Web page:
The cost of Christmas fare fell in 2018 after a currency-fuelled spike in supermarket inflation sent food prices soaring back in 2017.
Supermarket shelf prices fell 0.4% in December, according to The Grocer Price Index, collated by Edge by Ascential from almost 64,000 SKUs across the big four. This move back into annual price deflation represents a marked turnaround from 2017, when festive prices were up 2.4% after the weak pound drove supermarket inflation to a peak of 2.7% that November.
During the 2018 festive period, meat, fish and poultry saw deflation of 2.2% across the big four, having been up 3.9% in the same period in 2017.
Fruit & veg was down 0.2% year on year compared with inflation of 1.5% the previous year, while biscuits, confectionery and snacks and alcoholic drinks were both up just 0.1%, having risen 3.8% and 1.5% in December 2017.
Prices in eight of the GPI’s 14 categories fell, including a 1.6% drop for health and beauty goods and a 1.4% drop in deli.
Soft drinks stood out as an exception to the wider deflationary trend as the sugar levy drove higher prices through the latter half of 2018. The category remained up 1.9% year on year, down from a peak of 3.9% in July. Prices also rose in bakery (up 1.3%) and frozen (0.8%).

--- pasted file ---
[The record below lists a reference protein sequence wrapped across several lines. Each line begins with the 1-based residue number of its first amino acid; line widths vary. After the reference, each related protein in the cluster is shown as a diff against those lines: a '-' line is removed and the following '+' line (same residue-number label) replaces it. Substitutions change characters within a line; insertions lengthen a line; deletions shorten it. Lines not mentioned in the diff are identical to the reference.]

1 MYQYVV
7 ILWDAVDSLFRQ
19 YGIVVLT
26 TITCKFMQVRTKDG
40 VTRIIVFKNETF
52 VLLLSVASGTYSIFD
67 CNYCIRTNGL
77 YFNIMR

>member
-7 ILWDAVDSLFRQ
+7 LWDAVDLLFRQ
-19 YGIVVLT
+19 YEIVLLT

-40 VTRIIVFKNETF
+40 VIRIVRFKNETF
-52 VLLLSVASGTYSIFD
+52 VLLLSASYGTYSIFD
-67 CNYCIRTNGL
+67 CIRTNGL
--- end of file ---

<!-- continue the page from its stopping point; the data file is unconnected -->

“Deflation is not a massive surprise when you look at the sales trends going into Christmas,” said David McCarthy, HSBC’s global head of consumer retail research. “If you have a tough Christmas and need to stimulate sales, cutting prices is what you do.”
But there was no “one-dimensional answer” for the return to deflation, he added. “There is a lot going on in the industry right now. You have the step up in growth by the discounters - before Christmas, Aldi opened up more stores in one day than ever before; you have the Exclusive at Tesco range, and concerns over Brexit. I don’t think there is any one-dimensional answer to explain this change.”
Asda was the biggest price-cutter for the second consecutive month, with prices down 1.1% year-on-year, while price cuts at potential merger partner Sainsbury’s (SBRY) were only fractionally lower, also rounded to 1.1%.
Tesco’s (TSCO) price increase year-on-year was essentially zero having been at 3.7% over Christmas last year.
Morrisons (MRW) once more showed the highest price inflation at 1.3%, marking its third month in the row of having the highest level of inflation.
Waitrose, not included in the overall GPI figure, saw annual inflation of 0.5% in December and is the only supermarket amongst the five analysed in the GPI not to have posted a month of deflationary prices in 2018.
On a month-on-month basis GPI prices fell 0.7% from November to December, marking the lowest absolute price level since December 2016.
On a monthly basis, the biggest price falls were in health & beauty, frozen and household goods - all down 1.7%.